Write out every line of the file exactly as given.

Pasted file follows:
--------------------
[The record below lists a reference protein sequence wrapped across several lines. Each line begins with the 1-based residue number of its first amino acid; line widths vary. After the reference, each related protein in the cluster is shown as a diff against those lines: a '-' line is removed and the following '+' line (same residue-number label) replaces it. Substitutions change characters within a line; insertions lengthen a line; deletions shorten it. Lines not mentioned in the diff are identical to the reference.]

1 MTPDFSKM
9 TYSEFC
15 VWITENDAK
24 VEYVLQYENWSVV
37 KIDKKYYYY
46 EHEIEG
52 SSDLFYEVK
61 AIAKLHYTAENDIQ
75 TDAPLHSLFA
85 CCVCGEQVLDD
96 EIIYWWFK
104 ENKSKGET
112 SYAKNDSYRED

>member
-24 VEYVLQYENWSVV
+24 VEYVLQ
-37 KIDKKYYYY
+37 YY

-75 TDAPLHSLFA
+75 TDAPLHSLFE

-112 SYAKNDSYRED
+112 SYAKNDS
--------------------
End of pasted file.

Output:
[The record below lists a reference protein sequence wrapped across several lines. Each line begins with the 1-based residue number of its first amino acid; line widths vary. After the reference, each related protein in the cluster is shown as a diff against those lines: a '-' line is removed and the following '+' line (same residue-number label) replaces it. Substitutions change characters within a line; insertions lengthen a line; deletions shorten it. Lines not mentioned in the diff are identical to the reference.]

1 MTPDFSKM
9 TYSEFC
15 VWITENDAK
24 VEYVLQYENWSVV
37 KIDKKYYYY
46 EHEIEG
52 SSDLFYEVK
61 AIAKLHYTAENDIQ
75 TDAPLHSLFA
85 CCVCGEQVLDD
96 EIIYWWFK
104 ENKSKGET
112 SYAKNDSYRED

>member
-24 VEYVLQYENWSVV
+24 VEYVLQ
-37 KIDKKYYYY
+37 YY

-75 TDAPLHSLFA
+75 TDAPLHSLFE

-112 SYAKNDSYRED
+112 SYAKNDS